Just when Microsoft thought it couldn't get worse, ex-VP Dick Brass has taken a sockful of manure and beaten his former employer with it.
In a New York Times opinion piece titled “Microsoft's Creative Destruction,” the recovering Redmondite dissects why a company like Apple can introduce technology like the iPad to huzzahs, while Microsoft's efforts to create a tablet PC over the years have earned it nothing but guffaws. He writes:
Microsoft has become a clumsy, uncompetitive innovator. Its products are lampooned, often unfairly but sometimes with good reason. Its image has never recovered from the antitrust prosecution of the 1990s. Its marketing has been inept for years; remember the 2008 ad in which Bill Gates was somehow persuaded to literally wiggle his behind at the camera?
While Apple continues to gain market share in many products, Microsoft has lost share in Web browsers, high-end laptops and smartphones. Despite billions in investment, its Xbox line is still at best an equal contender in the game console business. It first ignored and then stumbled in personal music players until that business was locked up by Apple….Perhaps worst of all, Microsoft is no longer considered the cool or cutting-edge place to work. There has been a steady exit of its best and brightest.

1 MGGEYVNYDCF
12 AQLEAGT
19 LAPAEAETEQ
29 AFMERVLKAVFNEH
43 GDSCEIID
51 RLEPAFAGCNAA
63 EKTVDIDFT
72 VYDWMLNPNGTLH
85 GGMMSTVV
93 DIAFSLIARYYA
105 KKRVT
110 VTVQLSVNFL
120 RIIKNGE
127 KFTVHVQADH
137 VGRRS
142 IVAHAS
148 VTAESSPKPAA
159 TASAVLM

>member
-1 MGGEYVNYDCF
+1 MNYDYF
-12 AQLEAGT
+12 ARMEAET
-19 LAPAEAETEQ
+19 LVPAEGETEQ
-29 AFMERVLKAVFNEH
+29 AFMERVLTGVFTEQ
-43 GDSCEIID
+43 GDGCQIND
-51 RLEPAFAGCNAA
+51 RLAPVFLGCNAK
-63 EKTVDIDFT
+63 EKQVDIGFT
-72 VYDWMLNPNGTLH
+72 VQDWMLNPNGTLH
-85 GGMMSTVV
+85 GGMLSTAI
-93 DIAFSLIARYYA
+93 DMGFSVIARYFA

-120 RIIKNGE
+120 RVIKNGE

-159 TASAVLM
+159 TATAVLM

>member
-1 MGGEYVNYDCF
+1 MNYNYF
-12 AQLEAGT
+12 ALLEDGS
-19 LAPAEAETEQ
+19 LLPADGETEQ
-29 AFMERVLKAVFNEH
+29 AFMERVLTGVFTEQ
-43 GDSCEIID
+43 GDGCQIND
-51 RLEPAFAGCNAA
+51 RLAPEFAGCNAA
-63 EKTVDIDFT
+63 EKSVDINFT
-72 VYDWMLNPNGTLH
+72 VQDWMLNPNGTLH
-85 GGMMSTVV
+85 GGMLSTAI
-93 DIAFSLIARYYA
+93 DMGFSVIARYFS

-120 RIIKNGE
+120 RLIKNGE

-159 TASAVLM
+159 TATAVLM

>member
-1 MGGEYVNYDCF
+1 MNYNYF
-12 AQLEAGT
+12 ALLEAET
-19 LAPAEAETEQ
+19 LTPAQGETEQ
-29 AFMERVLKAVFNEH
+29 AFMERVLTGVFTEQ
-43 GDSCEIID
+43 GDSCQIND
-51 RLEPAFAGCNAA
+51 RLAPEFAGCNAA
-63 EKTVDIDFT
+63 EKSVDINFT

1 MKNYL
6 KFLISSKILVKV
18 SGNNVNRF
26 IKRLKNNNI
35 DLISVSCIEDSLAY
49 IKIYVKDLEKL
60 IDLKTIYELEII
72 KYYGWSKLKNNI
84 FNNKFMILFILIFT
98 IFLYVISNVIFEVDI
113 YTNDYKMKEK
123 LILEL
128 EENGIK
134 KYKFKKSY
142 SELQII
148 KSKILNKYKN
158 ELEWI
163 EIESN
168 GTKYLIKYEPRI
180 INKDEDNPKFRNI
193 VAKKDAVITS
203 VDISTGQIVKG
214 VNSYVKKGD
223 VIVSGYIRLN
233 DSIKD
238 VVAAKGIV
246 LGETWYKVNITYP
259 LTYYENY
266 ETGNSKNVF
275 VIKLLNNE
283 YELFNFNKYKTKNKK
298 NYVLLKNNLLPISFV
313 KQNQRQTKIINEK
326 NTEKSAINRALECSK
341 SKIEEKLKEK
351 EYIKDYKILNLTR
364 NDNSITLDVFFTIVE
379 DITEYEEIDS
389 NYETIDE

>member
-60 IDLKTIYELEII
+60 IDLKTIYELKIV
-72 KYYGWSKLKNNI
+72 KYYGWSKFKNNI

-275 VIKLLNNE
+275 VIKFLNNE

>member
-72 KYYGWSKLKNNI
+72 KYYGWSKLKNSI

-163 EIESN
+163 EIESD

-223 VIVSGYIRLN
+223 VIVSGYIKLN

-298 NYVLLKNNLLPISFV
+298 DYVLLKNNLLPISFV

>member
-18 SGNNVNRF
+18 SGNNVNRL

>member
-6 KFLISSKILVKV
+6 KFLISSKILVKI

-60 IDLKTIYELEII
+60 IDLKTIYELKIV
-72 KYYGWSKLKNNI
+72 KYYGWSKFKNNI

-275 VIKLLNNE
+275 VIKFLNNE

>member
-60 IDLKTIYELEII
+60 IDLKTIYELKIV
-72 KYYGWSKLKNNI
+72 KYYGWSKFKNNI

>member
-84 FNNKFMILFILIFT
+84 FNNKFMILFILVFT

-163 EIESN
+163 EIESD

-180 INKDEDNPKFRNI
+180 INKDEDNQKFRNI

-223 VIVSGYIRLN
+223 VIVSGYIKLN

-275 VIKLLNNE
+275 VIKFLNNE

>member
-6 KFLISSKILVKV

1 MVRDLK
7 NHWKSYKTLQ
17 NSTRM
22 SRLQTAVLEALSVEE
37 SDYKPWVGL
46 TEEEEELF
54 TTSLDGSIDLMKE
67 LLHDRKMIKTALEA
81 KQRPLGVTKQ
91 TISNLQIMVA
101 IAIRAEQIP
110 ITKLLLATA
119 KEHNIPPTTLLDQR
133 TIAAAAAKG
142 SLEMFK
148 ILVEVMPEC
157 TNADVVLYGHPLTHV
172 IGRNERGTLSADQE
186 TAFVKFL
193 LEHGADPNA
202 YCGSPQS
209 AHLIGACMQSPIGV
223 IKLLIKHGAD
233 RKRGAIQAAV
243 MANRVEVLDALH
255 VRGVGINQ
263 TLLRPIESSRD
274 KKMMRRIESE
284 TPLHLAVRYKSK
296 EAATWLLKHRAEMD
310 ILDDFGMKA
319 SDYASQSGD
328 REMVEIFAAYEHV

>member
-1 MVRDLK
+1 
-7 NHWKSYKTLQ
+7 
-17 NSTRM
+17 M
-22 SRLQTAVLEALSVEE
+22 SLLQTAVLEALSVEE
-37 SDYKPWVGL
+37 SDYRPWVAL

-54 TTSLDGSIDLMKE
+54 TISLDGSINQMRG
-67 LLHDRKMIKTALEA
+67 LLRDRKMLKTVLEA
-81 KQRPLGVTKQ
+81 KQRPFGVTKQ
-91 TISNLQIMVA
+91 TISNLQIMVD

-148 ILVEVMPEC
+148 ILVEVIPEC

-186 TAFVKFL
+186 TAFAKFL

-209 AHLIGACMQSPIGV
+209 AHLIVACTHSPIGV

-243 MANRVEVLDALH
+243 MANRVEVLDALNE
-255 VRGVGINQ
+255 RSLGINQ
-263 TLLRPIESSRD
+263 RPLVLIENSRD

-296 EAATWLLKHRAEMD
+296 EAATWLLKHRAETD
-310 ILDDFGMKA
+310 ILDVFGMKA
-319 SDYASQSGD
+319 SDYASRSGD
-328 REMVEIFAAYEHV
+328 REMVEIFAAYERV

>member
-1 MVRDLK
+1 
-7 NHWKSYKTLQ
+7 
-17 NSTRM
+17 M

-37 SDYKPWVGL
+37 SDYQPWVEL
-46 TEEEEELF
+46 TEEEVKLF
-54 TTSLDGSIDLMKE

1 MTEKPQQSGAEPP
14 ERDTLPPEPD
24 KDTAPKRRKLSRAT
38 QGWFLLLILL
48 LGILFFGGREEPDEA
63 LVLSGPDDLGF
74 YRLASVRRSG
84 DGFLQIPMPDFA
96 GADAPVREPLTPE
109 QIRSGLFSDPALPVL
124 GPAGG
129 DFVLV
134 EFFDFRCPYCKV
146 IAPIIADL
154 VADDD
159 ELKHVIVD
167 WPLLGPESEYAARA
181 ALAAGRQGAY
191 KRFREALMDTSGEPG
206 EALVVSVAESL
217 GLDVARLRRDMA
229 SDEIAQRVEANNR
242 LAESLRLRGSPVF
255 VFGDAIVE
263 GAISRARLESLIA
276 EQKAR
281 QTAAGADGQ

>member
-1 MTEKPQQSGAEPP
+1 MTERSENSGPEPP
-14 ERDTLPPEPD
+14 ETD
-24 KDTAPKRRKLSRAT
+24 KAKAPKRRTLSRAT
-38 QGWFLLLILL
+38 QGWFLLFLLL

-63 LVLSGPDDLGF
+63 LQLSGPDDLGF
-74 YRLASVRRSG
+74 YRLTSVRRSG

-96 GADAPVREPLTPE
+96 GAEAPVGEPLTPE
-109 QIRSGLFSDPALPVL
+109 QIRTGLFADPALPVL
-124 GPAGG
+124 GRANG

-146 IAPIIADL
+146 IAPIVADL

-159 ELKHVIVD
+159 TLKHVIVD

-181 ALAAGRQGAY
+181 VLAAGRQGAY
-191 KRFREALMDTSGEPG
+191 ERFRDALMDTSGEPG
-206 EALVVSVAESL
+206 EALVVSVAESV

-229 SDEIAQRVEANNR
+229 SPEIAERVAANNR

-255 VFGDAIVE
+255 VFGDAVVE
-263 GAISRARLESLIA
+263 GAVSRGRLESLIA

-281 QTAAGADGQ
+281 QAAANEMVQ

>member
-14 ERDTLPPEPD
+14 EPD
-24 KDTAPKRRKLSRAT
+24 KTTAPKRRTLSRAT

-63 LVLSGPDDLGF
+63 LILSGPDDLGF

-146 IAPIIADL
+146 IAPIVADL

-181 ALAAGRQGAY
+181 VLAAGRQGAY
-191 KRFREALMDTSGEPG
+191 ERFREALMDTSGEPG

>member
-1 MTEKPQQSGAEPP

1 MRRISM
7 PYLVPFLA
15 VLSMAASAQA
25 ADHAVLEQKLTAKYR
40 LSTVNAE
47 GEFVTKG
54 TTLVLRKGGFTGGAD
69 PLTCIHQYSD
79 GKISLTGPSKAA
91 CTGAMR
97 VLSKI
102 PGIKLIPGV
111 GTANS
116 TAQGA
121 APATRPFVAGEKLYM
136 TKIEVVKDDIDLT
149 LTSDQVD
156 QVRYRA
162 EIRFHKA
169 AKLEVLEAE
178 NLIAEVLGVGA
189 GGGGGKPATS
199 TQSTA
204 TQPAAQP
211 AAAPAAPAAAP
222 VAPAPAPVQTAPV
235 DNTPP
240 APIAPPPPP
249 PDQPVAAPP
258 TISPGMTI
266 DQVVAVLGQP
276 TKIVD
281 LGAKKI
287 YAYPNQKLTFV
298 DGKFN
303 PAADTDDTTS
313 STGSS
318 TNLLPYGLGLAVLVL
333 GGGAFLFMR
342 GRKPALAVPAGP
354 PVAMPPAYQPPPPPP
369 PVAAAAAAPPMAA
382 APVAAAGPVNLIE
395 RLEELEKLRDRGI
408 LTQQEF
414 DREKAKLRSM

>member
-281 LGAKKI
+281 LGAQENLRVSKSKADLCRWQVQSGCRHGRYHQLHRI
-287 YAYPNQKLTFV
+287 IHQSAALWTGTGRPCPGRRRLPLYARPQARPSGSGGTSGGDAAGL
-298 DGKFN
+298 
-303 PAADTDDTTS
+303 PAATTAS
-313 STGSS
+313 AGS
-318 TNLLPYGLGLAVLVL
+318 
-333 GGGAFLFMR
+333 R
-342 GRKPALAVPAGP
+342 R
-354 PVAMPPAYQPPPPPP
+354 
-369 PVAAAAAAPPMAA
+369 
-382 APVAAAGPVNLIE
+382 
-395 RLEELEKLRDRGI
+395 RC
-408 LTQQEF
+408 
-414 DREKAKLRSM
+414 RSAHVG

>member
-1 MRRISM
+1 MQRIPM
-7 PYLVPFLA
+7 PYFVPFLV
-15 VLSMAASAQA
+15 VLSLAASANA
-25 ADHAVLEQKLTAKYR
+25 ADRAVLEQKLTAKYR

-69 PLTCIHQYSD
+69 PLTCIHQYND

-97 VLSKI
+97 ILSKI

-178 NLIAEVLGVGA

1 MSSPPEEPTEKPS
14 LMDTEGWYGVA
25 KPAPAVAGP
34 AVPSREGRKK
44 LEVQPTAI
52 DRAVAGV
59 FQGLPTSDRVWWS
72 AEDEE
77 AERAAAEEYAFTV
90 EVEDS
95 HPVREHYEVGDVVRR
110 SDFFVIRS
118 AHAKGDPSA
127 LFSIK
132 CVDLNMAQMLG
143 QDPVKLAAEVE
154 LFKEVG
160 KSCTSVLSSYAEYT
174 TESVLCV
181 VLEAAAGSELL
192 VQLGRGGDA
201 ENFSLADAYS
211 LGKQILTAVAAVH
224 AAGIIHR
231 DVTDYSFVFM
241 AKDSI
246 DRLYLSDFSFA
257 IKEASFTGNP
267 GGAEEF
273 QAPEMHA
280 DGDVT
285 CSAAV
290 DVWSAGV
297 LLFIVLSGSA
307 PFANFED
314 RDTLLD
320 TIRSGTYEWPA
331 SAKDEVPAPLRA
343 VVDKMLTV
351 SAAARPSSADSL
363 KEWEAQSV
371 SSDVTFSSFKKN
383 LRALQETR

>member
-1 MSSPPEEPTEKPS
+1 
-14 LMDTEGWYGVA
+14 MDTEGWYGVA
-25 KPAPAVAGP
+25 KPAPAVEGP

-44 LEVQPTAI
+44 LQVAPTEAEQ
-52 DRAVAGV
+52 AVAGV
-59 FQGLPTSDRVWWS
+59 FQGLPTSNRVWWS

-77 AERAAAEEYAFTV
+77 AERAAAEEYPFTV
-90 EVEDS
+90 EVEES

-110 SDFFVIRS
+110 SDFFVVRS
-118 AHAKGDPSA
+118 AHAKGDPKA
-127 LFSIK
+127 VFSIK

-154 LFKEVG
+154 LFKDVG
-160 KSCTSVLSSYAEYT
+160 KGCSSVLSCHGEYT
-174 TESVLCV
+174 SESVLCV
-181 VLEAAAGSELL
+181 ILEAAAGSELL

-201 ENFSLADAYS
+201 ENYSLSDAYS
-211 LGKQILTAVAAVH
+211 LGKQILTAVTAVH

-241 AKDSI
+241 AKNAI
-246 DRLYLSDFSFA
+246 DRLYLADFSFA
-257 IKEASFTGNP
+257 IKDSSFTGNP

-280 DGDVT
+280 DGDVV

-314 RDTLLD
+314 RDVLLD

The biggest enemies to innovation? The internecine political struggles between different groups at Microsoft, who'd poison the work of another group just to maintain an advantage. Sure, the company has clocked hundreds of billions in profits, so it must be doing something right, but in Brass's analogy, Microsoft is GM, and Windows and Office are SUVs: hugely profitable in their day, but dinosaurs sinking into the tar pits soon after (a pretty good analogy, methinks).
Needless to say, Microsoft felt compelled to respond, via its Flack du Flacks, Frank Shaw:
At the highest level, we think about innovation in relation to its ability to have a positive impact in the world. For Microsoft, it is not sufficient to simply have a good idea, or a great idea, or even a cool idea. We measure our work by its broad impact…. for a company whose products touch vast numbers of people, what matters is innovation at scale, not just innovation at speed.
In other words: What really matters is that a billion people use your products, even if they mostly suck. Which means that, despite getting beaten like a pair of bongos in every new market it has entered over the last decade, Microsoft still hasn't woken up and smelled the Starbucks.
It's not surprising. I remember sitting in a conference room with a couple of bright Micro-geeks more than 10 years ago. This was around the time Bill Gates had his sudden inexplicable memory lapses on the stand during one of Microsoft's various antitrust trials, and when companies as conservative as Compaq were volunteering information about how Microsoft had strong-armed it into dropping the Netscape browser from its line of Presario PCs.